If you want a government job, your first step to securing one, is making sure you write a top-notch application. While there is a move away from long and complex applications, some of the rules remain the same and many job applicants are falling into the same old traps, which is costing them jobs. In no particular order:
Mistake Number One
Not being qualified for the job: The government process is designed (by law) to ensure that the most qualified person for the job is hired. It is not designed to secure the most talented person for the job. Now, you can be very talented and know that within weeks you will excel on the job. But the process is designed to score you against proven skills and qualifications. So if you don’t have these, you won’t be selected (even if you think you are the new Einstein).
So don’t apply for a job based on the fact that it sound’s exciting, or you want a government job, but apply for a job on the basis that not only does it sound great, but you have the majority of the skills and experience listed in the job requirements and selection criteria. Otherwise you are wasting your time.
Mistake Number Two
Making statements without evidence: Whether it is writing a 2-page cover letter, addressing behavioural questions, submitting an EOI, or addressing traditional selection criteria, one of the mistakes most people make is writing statements without any evidence to back up the statement.
Now, a statement without evidence goes something like this:
I have excellent communication skills and at all times, I listen carefully to an audience, use clear and concise language and encourage my staff to communicate to me. I endeavor to keep people up to date and I’m known for my ability to communicate clearly, concisely and accurately.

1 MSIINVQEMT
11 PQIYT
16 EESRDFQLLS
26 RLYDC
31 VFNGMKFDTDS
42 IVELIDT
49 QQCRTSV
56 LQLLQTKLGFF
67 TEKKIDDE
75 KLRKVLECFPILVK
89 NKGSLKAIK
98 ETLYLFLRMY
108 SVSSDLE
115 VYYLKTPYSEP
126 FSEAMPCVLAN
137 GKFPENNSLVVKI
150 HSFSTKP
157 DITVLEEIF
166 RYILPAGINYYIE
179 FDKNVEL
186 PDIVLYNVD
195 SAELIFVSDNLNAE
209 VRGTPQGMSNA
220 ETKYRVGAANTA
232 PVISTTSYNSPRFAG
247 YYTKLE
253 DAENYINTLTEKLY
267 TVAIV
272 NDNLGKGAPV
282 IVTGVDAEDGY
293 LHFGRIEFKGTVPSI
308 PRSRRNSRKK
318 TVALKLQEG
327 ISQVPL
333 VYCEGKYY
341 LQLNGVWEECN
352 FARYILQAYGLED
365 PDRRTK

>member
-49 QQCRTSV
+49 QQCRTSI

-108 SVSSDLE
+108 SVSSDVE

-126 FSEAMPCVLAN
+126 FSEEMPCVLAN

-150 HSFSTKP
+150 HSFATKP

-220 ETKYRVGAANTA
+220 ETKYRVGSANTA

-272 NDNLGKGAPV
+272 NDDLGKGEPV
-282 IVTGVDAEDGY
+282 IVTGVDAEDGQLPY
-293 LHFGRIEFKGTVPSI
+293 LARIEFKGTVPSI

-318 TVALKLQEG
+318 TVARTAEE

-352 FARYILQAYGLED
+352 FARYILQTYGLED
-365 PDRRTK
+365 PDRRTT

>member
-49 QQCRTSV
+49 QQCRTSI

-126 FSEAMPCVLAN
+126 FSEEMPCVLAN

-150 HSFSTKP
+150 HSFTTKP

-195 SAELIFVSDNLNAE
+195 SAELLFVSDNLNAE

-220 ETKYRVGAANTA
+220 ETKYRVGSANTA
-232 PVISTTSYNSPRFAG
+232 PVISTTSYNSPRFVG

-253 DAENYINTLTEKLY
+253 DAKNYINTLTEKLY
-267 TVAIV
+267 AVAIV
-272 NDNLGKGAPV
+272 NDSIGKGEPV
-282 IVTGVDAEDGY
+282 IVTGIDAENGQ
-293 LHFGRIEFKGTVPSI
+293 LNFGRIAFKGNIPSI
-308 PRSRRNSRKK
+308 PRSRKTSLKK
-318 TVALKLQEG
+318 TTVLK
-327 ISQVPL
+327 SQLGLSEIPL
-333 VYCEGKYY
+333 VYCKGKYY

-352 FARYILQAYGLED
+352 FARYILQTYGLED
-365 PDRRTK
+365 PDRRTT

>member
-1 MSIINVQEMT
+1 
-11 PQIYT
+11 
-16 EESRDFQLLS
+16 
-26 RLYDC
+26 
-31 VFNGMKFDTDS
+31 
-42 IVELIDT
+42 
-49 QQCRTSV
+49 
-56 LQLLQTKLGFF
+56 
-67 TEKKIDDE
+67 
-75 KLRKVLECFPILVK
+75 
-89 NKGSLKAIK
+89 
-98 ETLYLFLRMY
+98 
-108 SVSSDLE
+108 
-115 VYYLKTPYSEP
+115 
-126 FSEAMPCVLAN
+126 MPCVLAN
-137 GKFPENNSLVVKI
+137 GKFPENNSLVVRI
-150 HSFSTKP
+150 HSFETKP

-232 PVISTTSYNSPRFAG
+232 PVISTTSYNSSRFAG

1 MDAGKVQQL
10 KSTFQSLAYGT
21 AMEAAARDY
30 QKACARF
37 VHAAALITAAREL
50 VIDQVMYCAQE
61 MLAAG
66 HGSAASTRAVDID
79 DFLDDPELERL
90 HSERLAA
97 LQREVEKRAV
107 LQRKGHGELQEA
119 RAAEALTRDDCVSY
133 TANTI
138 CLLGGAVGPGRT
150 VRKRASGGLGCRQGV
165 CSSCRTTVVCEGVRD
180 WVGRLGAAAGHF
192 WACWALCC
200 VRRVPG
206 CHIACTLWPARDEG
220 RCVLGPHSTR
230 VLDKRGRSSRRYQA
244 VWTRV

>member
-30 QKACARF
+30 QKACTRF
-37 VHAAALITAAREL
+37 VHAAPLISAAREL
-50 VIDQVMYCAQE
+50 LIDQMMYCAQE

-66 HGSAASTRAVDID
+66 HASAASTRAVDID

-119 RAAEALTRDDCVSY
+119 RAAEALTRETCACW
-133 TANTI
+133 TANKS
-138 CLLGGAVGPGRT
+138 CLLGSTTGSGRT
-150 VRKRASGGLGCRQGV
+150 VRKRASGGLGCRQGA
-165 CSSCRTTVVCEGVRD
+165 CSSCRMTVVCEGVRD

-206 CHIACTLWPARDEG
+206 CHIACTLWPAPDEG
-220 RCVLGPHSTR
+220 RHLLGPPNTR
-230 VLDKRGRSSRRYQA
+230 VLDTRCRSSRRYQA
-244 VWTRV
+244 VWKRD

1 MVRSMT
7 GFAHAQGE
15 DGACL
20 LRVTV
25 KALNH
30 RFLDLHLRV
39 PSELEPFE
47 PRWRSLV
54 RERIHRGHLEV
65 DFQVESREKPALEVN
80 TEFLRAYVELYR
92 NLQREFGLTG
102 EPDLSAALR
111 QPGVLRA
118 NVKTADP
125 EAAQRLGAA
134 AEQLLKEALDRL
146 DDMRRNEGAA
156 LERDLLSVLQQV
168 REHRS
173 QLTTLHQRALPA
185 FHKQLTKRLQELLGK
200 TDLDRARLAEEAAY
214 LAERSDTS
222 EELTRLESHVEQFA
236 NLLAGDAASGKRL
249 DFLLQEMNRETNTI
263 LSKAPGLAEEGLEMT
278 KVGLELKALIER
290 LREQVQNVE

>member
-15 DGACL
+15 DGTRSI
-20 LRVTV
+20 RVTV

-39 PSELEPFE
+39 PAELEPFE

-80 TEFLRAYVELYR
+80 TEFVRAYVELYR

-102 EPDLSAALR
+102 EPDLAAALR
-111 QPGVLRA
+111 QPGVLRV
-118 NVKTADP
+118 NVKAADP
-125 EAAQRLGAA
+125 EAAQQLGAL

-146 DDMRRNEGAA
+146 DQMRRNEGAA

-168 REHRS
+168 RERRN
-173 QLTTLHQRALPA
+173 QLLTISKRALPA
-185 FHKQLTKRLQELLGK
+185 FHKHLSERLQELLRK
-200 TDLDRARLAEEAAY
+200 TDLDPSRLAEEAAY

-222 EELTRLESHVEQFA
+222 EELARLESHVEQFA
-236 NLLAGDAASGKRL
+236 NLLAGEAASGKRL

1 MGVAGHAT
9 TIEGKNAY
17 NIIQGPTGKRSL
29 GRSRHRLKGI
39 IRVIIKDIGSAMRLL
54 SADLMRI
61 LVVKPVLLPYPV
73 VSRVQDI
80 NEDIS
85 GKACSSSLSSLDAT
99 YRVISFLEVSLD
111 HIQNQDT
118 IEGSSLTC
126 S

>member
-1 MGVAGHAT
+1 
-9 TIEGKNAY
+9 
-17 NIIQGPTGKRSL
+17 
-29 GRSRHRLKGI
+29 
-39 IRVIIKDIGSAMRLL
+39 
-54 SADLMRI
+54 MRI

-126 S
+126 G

Now, this sounds pretty impressive, until you analyse the statement closely. What this statement does not do is provide any evidence, or context. It is just a statement that makes a broad statement. Now compare this with the following:
I have excellent communication skills, including written and oral communication skills. As the Manager, Service Desk, Department of Primary Industries, I was confronted upon arrival with poor communication across the team, which was impacting on team morale and performance. I therefore instigated regular team meetings and encouraged staff communication during these team meetings, including listening carefully to those whose input could add value. I was also the author of a regular team newsletter, which updated staff on any changes within the Department and kept staff members engaged. As a result, communication across the team improved, with all staff kept fully informed and up-to-date. By encouraging open communication, I was also able to improve performance and team morale, which was reflected in a 10% improvement in service delivery within just 4 months.
Now, I’ve literally made this up on the spot, (so not the greatest example). I simply wanted to give you guidance on the difference between a statement that adds no value and a statement that provides evidence.
Now if you have not done so already, make sure you understand the methodologies of STAR, CAR, PAR, or SAR, which are all models to make sure you are providing EVIDENCE. And you need to provide evidence that you are perfect for the job for all government applications, including applications that just require a cover letter.
Mistake Number Three
Not focusing on your achievements: Most people talk a lot about their actions, but they don’t quantify outcomes, or their achievements. Achievements, as with the private sector, are the linchpin of a great application. It is what is going to set you apart from others. So forget the government jargon that you think you should incorporate and instead focus on your achievements and share ALL your relevant achievements with the reader. It will make a massive difference to your success.